Sexual Slavery and the International Criminal Court: Advancing International Law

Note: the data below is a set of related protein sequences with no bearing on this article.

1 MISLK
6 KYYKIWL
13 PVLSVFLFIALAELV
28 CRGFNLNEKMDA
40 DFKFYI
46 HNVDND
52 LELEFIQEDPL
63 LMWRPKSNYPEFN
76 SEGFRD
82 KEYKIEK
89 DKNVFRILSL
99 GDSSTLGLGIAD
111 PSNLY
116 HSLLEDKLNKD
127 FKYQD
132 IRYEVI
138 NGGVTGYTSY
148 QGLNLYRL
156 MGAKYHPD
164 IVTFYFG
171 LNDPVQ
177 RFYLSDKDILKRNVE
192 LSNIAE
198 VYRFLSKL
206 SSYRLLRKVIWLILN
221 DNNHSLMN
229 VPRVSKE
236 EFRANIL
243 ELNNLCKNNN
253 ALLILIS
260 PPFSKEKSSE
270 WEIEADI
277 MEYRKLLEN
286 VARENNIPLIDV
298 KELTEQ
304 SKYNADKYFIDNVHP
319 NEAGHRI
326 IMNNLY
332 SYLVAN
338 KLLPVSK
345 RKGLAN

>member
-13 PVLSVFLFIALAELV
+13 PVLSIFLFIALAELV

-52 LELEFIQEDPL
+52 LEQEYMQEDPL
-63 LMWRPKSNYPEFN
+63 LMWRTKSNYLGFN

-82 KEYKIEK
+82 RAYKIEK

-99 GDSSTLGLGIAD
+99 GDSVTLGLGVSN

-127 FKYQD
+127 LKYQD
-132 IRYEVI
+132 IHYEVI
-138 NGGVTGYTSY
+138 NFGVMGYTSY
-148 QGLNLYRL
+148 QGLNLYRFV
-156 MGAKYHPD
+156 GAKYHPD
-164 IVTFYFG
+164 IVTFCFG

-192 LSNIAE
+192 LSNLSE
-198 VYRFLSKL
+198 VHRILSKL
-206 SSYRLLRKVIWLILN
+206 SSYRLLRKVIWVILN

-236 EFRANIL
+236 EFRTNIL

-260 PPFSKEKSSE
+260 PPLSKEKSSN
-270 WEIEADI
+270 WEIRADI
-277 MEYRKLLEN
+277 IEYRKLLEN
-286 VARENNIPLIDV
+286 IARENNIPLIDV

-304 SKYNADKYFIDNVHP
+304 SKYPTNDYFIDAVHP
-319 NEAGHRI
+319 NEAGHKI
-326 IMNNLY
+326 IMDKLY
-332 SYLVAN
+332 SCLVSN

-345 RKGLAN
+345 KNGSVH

This Article explores the advancement of the international crime of sexual slavery, from its initial inclusion in the Rome Statute of the International Criminal Court through further development in the delineation of the ICC’s Elements of Crime document. This Article begins with a detailed exploration of the negotiation process that led to the inclusion of the crime of sexual slavery in the Rome Statute. The first Section describes the decision to include both sexual slavery and enforced prostitution as crimes, as well as the debate on listing sexual slavery as a crime separate from that of enslavement. Next, the Section turns to the listing of sexual slavery as a crime against humanity in the Statute of the Special Court for Sierra Leone. The second Section begins with the history of the drafting of the elements for sexual slavery in the Elements of Crime. This Section outlines various debates, such as those related to pecuniary exchange as an aspect of either slavery or enforced prostitution. Criticism of the elements of crime for sexual slavery is then explored. The third and final Section compares the approaches of the ICC and the International Criminal Tribunal for the Former Yugoslavia with respect to the crime of sexual slavery. The Article concludes by noting that the inclusion of sexual slavery in two important legal documents-the Rome Statute and the Statute of the Special Court for Sierra Leone-marks a turning point in the overt recognition of a particular form of slavery affecting many people worldwide, especially women and girls.